“Bite-Size Bits of Local, National, and Global History”
“Bite-Size Bits of Local, National, and Global History”
Salt Lake City in Salt Lake County, Utah — The American Mountains (Southwest)

Jordan & Salt Lake City Canal

Jordan & Salt Lake City Canal Marker image. Click for full size.
By Dawn Bowen, June 18, 2007
1. Jordan & Salt Lake City Canal Marker
Inscription. The foundation work on the Salt Lake Temple was nearing completion and soon would be ready for the granite upper walls. The four day trip from the quarry with oxen-drawn wagons could not possibly provide stone as quickly as it was needed. To expedite deliverey and also to reduce the cost by three-fourths, a canal was proposed on which the stones could be delivered on barges. Though conceived as early as 1849 the canal was long in coming and a first venture, a segment began in 1855 from Big Cottonwood Canyon to Red Butte Canyon, was a failure. 84106 A second canal tapping the Jordan River in the narrows, called the Jordan and Salt Lake City Canal, was started in 1864. Its terminus was at the forks of City Creek Canyon Creek, close to the present intersections of State and North Temple Streets.

In 1872, the advent of the railroad being extended south out of Salt Lake City into Utah Valley and beyond, together with a spur east out of Sandy into Little Cottonwood Canyon to the granite quarry, provided an easier and still less expensive way of getting stone from the quarry to the temple block. The use of the canal for hauling stone was forgotten; for providing irrigation water it was completed and is still in use today. The canal may still be found open from the point of the mountain to 3300 South and 1300 East Streets. From
Marker site image. Click for full size.
By Dawn Bowen, June 18, 2007
2. Marker site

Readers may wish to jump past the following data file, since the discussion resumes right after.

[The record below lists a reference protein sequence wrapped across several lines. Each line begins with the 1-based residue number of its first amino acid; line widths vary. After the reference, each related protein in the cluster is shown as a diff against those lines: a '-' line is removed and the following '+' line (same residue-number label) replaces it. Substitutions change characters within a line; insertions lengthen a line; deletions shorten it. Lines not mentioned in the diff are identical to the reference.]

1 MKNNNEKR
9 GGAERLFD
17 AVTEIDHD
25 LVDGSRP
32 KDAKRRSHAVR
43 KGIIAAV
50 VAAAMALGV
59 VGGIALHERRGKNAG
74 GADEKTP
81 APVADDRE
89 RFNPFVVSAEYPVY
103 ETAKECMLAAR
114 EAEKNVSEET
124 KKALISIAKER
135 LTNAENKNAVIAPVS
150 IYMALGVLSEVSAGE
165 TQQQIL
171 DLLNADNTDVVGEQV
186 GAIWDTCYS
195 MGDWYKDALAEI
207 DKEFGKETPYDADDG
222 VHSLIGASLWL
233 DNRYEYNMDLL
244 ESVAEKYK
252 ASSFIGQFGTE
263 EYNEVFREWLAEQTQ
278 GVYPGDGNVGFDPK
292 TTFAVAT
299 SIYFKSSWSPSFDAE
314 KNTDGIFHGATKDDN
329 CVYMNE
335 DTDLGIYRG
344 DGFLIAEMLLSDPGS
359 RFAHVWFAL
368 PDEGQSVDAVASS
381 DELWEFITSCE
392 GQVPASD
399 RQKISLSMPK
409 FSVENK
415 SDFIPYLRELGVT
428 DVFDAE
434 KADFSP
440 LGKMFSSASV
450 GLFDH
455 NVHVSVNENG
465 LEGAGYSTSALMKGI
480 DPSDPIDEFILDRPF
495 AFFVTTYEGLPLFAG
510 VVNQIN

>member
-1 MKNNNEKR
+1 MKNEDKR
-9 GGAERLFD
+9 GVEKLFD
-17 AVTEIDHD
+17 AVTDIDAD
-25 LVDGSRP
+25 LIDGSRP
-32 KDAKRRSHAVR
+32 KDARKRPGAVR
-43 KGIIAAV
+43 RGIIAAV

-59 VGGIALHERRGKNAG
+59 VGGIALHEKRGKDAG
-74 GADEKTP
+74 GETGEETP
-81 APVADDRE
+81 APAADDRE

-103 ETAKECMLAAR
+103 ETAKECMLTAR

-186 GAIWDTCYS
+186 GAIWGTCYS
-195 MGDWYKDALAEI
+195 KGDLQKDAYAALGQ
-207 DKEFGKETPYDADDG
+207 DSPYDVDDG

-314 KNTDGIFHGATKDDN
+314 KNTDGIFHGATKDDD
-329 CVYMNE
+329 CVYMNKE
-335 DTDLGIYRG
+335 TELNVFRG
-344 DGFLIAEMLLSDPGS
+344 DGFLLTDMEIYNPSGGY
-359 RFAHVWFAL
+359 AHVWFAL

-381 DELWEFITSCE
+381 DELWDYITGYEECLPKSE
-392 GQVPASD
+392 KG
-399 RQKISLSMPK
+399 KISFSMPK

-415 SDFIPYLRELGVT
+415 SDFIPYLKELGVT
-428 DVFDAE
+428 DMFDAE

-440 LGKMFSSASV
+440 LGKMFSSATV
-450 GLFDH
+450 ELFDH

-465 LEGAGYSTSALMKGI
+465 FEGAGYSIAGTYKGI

there it courses through the city north of 3300 South Street in a four foot diameter culvert under a sidewalk or roadway or snuggled between houses. The culvert is located just west of this monument.

The same culvert now also functions as a storm water overflow for Parleys, Emigration and Red Butte Canyon Creeks. From North Temple and State Street, the water courses west, underground, until it returns to the Jordan River again after its long detour.

Sponsored by the Salt Lake City Public Utilities Dept. in honor of the city’s water pioneers.
Erected 1991 by Sons of Utah Pioneers. (Marker Number 39.)
Marker series. This marker is included in the Sons of Utah Pioneers marker series.
Location. 40° 43.521′ N, 111° 51.634′ W. Marker is in Salt Lake City, Utah, in Salt Lake County. Marker is on E 2100 South, on the right when traveling east. Touch for map. Marker is at or near this postal address: 1100 E 2100 South, Salt Lake City UT 84106, United States of America.
Other nearby markers. At least 10 other markers are within 3 miles of this marker, measured as the crow flies. The Old Sugar House (within shouting distance of this marker); Kearns - St. Ann’s Orphanage (approx. one mile away); Calder's Park (approx. 1.2 miles away); Chase Mill (approx. 1.4 miles away); Pioneer Home (approx. 1.6 miles away); Liberty Park (approx. 1.8 miles away); L.D.S. Tenth Ward Square (approx. 2˝ miles away); Trinity African Methodist Episcopal Church (approx. 2˝ miles away); Legacy of the Black Pioneer (approx. 2.7 miles away); Lone Cedar Tree (approx. 2.7 miles away). Touch for a list and map of all markers in Salt Lake City.
Also see . . .  The Jordan and Salt Lake City Canal. (Submitted on June 28, 2007, by Dawn Bowen of Fredericksburg, Virginia.)
Categories. Waterways & Vessels
Credits. This page was last revised on June 16, 2016. This page originally submitted on June 28, 2007, by Dawn Bowen of Fredericksburg, Virginia. This page has been viewed 2,857 times since then. Photos:   1, 2. submitted on June 28, 2007, by Dawn Bowen of Fredericksburg, Virginia. • J. J. Prats was the editor who published this page.
Paid Advertisement We are suspending advertising until they remove an ad for a certain book from circulation. A word in the book’s title has given rise to number of complaints. The word is inappropriate in school classroom settings.